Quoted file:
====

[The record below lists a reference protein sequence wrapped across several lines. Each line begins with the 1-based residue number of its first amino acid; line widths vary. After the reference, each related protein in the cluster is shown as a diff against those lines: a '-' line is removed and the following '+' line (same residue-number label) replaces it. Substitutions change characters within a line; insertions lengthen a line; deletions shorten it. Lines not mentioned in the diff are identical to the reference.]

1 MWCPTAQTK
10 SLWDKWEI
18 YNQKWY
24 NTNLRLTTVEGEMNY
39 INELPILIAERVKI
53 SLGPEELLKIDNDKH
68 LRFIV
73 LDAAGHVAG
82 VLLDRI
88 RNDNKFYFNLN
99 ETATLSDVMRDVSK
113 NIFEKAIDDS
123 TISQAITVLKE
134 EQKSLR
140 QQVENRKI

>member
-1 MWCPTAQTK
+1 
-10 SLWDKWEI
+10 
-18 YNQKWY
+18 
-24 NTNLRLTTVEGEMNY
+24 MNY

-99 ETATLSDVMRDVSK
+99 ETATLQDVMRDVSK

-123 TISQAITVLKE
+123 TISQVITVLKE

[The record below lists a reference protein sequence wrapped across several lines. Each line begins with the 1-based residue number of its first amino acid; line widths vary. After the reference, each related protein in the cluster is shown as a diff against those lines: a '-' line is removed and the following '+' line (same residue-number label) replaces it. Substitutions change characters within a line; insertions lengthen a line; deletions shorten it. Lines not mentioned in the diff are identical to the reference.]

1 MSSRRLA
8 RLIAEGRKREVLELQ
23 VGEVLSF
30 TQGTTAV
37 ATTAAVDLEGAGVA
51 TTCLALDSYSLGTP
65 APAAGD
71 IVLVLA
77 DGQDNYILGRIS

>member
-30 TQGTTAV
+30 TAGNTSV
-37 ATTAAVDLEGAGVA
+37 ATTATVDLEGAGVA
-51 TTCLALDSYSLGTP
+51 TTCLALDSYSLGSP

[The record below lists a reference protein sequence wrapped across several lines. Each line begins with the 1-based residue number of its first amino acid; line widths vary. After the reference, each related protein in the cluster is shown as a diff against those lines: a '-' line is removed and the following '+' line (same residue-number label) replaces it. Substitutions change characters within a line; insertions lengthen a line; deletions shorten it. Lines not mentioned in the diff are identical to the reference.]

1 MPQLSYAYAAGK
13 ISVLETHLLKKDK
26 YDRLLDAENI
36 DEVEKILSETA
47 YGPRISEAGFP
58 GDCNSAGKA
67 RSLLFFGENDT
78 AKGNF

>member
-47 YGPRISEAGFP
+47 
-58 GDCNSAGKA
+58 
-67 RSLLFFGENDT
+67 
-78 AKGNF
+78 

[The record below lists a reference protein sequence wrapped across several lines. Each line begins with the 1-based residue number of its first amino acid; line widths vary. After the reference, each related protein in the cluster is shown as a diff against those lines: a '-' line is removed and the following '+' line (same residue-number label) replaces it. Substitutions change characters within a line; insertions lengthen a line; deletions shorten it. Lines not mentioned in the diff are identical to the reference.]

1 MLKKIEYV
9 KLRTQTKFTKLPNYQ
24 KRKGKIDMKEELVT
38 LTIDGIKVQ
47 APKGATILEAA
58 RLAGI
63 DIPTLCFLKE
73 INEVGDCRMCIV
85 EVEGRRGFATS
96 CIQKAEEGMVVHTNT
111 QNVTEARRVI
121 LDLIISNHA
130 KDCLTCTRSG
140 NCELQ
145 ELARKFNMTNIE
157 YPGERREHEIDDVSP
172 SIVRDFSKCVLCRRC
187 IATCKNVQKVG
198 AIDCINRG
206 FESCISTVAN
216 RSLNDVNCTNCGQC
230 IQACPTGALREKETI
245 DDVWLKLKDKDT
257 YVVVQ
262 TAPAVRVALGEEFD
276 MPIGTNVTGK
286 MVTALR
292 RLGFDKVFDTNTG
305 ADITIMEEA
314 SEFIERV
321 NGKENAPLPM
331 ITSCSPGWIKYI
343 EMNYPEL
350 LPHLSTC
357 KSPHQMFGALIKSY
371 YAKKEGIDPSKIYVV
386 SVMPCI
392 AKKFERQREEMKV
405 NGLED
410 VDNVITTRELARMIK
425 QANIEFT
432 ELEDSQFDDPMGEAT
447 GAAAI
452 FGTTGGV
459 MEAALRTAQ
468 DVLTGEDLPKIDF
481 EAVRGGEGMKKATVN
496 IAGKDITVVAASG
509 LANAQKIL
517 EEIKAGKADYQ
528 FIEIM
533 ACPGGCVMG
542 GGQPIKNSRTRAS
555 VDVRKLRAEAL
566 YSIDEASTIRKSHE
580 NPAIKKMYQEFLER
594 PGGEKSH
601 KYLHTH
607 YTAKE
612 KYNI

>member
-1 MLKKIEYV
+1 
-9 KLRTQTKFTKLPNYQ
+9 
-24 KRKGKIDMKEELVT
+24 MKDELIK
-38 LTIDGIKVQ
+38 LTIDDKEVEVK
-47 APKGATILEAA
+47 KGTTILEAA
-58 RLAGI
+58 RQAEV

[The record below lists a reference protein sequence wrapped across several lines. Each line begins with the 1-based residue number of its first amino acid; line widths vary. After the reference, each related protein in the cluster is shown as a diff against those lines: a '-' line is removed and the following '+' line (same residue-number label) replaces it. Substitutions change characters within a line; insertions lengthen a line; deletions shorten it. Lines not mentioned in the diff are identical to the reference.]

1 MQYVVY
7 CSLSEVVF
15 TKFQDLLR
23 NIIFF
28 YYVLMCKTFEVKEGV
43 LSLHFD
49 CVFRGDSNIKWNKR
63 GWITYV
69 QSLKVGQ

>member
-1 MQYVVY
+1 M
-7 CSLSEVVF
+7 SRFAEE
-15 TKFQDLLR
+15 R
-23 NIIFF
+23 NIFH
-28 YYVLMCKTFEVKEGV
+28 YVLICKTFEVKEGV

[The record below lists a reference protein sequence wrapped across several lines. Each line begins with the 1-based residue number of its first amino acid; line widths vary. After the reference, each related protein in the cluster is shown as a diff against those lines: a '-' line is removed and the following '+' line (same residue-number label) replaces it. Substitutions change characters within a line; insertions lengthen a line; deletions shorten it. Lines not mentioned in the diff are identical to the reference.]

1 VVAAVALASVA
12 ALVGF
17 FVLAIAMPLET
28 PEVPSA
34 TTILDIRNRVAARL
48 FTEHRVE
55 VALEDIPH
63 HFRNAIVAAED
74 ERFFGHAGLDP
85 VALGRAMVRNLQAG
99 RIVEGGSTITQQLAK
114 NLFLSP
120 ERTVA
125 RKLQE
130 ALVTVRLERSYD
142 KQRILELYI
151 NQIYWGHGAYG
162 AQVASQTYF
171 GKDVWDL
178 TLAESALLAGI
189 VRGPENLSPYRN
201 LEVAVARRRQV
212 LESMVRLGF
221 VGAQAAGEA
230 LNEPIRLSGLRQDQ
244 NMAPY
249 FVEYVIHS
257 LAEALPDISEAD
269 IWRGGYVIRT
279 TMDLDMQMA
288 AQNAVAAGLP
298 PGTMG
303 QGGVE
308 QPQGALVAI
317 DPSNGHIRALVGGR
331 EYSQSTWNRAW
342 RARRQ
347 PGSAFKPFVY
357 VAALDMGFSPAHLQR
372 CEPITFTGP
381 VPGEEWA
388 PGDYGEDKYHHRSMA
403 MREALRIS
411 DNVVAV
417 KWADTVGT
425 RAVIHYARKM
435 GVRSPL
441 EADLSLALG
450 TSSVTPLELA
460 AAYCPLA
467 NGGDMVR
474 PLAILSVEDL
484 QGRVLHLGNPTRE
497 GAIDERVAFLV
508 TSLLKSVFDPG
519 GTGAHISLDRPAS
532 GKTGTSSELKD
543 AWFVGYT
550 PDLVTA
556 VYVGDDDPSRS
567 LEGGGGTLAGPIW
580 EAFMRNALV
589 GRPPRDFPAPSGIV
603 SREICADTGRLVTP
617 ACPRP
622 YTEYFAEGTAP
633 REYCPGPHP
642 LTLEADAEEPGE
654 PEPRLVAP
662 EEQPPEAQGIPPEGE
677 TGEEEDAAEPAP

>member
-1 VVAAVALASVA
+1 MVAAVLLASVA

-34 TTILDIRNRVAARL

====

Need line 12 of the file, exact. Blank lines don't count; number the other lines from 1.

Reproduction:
99 ETATLSDVMRDVSK